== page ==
One of the key topics at the moment regarding the future of global energy revolves around the extraction of gas from shale formations through a process known as hydraulic fracturing, or fracking. There is a vigorous and strongly polarised debate between pro- and anti-fracking campaigners, based around environmental concerns. Many of the issues raised though are just ill-informed crap. The media are partially to blame for this, as well as the ridiculously naff Gaslands viral ‘documentary’, ironically so as it is devoid of any actual facts.
The Royal Society and Royal Academy of Engineering (UK) have recently released a review of environmental risks associated with fracking, and concluding, despite it being in no way their position to, that shale gas extraction should go ahead in the UK. The Geological Society recently held a shale gas briefing meeting where gas extraction was discussed purely in a geoscientific context. What these both provided, adversely to so much of the material out on the interwebz, is evidence. What they both seem to at least imply, is that fracking CAN be done. What they don’t address is the question of whether it SHOULD be done, in alignment with the plans to decarbonise UK industry and forge a Green Economy in the UK to mitigate climate change. Despite this, the debate between many parties continues about environmental risks. Although not all have been addressed, many of the ‘big ones’ have, and subsequently demonstrated to be non-issues.
This is a slightly different post to the usual, you know, fossils and shit. It concerns the psychology behind climate change and mobilising towards a green future. Now this is by no means my area of expertise, but when I attended a talk recently by Oliver James at The Photographers’ Gallery in London, entitled “Our Mad World”, it really struck a chord with me. As a young research scientist, considering the psychology behind the science is really quite tangential to what I’ve been taught, and not something I’ve ever considered in detail. James gave a wonderful talk (without using PowerPoint, bonus!), and the way in which he spoke and delivered his message really resonated with the attendees.
The extraction of shale gas both in the UK and globally is currently one of the hot topics of environmental science. A vigorous debate exists between industrial companies who wish to pursue extraction of methane through a process of hydraulic fracturing (‘fracking’) and environmental groups who are insistent that methane extraction will be detrimental to the environment in numerous ways. This debate is largely fuelled by the persistent coverage of the negative aspects of fracking, as well as perhaps a sense of distrust towards the hydrocarbon industry. However, what is ubiquitous in these debates is a general lack of understanding of the core geoscience and technical aspects of extraction. This information is required, not just for governing bodies and industrial organisations to have an empirical foundation for actions, but also to engender a sense of public confidence through transparency and recognition of a scientifically rigorous basis.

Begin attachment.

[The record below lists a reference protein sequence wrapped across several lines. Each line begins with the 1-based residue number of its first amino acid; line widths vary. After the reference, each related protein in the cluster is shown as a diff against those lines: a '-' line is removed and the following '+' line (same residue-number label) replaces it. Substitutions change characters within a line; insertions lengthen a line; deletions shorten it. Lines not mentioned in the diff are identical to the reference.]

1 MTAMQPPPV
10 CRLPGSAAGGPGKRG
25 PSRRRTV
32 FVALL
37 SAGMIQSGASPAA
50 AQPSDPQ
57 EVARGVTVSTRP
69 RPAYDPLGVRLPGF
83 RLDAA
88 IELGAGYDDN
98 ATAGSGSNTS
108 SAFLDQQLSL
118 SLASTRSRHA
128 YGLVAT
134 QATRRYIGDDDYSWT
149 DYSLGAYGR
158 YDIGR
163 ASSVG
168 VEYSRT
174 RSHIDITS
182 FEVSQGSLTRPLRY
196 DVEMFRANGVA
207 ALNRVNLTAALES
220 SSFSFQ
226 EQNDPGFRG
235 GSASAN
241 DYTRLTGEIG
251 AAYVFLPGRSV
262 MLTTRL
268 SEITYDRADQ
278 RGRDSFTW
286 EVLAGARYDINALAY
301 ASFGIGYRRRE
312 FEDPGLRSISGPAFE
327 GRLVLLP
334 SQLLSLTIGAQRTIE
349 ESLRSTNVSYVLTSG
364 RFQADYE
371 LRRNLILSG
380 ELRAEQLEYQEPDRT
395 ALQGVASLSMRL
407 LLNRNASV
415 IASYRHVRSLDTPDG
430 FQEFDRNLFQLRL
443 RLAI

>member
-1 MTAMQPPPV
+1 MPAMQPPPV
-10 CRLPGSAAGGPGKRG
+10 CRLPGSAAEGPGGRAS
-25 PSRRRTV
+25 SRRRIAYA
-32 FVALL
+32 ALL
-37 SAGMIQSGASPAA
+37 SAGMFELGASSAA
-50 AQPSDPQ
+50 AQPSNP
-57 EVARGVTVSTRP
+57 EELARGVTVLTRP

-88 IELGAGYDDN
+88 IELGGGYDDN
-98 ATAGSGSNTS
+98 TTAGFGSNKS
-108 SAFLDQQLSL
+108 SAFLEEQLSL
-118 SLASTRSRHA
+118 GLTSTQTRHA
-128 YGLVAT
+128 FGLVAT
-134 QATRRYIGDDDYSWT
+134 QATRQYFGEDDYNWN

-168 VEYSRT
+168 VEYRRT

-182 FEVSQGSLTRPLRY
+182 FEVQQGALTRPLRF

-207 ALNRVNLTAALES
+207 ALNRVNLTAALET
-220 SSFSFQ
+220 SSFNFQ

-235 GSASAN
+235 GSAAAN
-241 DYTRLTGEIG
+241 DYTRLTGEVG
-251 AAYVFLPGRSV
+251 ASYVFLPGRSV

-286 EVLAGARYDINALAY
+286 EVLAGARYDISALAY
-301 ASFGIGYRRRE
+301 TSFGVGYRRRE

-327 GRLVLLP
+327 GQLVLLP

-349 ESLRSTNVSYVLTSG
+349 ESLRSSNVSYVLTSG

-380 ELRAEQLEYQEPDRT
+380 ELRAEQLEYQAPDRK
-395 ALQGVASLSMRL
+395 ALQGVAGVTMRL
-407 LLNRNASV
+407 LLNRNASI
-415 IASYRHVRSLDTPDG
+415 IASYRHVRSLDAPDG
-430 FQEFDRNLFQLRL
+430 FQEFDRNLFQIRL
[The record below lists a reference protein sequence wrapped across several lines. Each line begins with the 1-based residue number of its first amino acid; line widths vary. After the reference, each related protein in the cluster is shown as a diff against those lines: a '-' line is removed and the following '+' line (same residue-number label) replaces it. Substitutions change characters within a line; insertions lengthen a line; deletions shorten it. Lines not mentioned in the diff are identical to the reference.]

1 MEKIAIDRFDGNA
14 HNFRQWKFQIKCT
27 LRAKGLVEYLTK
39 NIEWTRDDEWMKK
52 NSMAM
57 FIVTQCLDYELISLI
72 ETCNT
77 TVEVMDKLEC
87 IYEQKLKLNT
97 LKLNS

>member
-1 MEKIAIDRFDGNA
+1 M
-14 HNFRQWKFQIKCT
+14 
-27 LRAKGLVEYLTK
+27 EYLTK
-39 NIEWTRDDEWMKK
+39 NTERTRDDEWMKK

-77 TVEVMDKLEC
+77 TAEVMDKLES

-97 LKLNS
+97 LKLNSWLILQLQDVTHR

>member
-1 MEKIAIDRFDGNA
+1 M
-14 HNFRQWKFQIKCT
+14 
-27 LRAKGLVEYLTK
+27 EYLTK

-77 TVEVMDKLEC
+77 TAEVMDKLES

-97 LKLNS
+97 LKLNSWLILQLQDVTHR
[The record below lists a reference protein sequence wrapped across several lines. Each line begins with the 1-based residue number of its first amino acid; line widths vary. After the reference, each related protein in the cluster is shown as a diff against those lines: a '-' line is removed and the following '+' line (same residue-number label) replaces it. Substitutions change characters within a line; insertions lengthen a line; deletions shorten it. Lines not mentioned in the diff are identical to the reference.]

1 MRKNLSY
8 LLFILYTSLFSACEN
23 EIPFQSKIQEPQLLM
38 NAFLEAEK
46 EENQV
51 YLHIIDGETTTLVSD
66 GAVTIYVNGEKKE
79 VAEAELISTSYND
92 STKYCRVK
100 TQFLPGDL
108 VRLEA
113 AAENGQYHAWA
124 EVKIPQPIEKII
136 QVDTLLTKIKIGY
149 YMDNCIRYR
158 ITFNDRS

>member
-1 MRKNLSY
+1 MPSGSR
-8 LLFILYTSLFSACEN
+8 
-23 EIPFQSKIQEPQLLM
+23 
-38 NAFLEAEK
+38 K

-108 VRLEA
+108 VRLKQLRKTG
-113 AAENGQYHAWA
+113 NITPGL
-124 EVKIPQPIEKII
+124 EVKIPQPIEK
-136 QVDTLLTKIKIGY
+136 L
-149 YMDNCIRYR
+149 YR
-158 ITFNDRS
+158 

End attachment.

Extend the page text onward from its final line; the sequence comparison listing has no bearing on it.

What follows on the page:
Yesterday, this intern was fortunate enough to attend a Parliamentary Committee meeting on Higher Education Reforms, with the Rt Hon (innit) David Willetts MP. Most people reading this will probably recognise him as the current champion for pushing open access in Government policy with the Finch Committee, so seeing him in the flesh was a starry-eyed moment for me. The proceedings were concerned with the White Paper on Higher Education Reform, published November 2011, and the subsequent consultation responses (dispatched on April 5, 2012). As the Geological Society have an input into geoscientific education in the UK, I attended to see if any of the issues we had addressed were raised.
These are my notes from a seminar I attended last night. Anyone interested in shale gas and fracking should find them of interest. The event was recorded, and will hopefully arrive online in the near future.
Speaker: Richard Davies, Professor of Energy at Durham University, and Director of the Durham Energy Institute
Title: Risks and realities: shale gas, geology, and public opinion
‘Fracking’ is the process of induced hydraulic fracturing to extract methane gas from sub-surface shales. Recently, this process has been adopted by companies in the UK such as Cuadrilla, but the techniques have been met by public, media, and professional opposition. This is partly due to previous issues such as groundwater contamination in the US, and microseismicity induced by Cuadrilla in Lancashire when conducting a pilot test. What has become apparent is the lack of effective regulatory regimes, and their management, as well as a general paucity in empirical backing to the processes and risks. These issues need to be addressed before further shale gas exploration and extraction is conducted.